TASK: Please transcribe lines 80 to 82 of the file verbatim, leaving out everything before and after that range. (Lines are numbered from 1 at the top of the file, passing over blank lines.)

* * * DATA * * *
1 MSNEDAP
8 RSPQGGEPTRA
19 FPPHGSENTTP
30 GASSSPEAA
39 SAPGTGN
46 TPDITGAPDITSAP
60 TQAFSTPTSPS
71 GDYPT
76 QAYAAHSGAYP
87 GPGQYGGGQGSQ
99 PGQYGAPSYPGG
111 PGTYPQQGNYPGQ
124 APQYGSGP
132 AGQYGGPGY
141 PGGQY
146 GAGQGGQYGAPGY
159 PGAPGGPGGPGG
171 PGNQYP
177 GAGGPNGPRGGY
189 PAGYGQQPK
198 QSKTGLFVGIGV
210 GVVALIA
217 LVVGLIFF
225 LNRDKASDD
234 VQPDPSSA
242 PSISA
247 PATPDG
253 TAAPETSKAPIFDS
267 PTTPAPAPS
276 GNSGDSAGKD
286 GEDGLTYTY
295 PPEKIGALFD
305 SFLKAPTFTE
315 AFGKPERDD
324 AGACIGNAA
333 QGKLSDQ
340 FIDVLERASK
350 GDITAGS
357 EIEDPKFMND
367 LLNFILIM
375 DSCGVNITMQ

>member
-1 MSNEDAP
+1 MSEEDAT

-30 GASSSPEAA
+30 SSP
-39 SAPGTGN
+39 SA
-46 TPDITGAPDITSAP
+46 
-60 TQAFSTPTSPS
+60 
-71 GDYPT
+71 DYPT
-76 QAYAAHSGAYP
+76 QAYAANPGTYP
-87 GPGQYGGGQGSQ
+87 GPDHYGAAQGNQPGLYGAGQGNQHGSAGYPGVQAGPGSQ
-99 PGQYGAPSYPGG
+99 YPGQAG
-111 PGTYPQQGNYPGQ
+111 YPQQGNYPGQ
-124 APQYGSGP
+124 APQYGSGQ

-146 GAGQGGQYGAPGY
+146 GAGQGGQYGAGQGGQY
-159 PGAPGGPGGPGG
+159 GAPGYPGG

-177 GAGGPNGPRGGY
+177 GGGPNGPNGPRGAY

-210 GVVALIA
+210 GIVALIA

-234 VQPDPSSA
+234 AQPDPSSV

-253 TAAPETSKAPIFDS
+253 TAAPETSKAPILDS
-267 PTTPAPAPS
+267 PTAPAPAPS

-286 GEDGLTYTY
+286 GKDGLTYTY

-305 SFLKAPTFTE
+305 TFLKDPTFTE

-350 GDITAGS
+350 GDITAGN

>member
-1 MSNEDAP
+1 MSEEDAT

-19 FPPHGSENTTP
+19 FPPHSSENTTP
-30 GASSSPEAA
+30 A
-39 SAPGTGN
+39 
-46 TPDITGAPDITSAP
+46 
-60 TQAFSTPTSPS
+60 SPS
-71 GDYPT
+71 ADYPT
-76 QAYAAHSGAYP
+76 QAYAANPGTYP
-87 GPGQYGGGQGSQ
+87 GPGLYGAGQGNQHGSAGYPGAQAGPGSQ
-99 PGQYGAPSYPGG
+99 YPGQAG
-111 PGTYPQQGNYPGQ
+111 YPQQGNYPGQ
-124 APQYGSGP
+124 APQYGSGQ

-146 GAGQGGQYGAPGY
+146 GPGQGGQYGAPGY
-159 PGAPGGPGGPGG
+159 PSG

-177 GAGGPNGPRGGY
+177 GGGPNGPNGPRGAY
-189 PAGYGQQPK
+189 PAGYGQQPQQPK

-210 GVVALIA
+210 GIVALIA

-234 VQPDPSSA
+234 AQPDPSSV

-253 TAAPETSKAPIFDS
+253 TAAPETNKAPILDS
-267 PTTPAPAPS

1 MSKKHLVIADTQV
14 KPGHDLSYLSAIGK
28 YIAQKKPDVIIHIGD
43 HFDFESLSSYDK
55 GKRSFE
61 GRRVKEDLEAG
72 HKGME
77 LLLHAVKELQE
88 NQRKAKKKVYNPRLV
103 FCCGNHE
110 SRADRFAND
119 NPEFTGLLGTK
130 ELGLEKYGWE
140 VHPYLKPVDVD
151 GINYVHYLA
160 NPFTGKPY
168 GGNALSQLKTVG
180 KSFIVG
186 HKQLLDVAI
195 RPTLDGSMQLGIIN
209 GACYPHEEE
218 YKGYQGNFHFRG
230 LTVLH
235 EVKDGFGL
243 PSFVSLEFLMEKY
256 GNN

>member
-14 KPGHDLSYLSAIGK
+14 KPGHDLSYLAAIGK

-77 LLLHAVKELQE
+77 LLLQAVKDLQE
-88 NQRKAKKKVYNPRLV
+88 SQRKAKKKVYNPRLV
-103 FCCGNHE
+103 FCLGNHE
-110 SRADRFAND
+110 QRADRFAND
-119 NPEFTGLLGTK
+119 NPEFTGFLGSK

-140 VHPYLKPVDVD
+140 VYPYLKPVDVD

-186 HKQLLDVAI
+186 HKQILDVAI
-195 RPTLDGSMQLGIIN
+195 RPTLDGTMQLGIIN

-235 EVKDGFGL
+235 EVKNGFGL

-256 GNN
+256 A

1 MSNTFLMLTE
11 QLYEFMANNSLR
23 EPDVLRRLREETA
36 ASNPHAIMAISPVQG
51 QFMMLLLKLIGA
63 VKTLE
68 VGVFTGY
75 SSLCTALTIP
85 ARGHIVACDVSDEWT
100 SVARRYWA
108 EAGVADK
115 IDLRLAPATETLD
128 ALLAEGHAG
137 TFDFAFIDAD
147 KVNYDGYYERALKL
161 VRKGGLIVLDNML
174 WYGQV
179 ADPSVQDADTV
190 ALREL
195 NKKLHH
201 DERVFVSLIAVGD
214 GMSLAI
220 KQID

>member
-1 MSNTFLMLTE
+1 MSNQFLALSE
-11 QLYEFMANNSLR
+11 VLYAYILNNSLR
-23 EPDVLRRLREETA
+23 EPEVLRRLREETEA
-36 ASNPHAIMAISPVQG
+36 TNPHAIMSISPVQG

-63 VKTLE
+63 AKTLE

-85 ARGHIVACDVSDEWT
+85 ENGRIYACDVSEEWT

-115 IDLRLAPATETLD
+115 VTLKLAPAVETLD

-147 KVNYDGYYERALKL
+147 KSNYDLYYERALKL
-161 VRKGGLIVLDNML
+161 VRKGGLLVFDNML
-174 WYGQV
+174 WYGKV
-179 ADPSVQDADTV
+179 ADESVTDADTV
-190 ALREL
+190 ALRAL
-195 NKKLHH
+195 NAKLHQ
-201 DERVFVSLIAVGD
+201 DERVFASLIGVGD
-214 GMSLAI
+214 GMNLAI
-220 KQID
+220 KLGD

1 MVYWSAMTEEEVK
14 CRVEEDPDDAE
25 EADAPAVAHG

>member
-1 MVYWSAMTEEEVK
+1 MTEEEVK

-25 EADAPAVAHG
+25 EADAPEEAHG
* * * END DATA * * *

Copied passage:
+286 GKDGLTYTY

-305 SFLKAPTFTE
+305 TFLKDPTFTE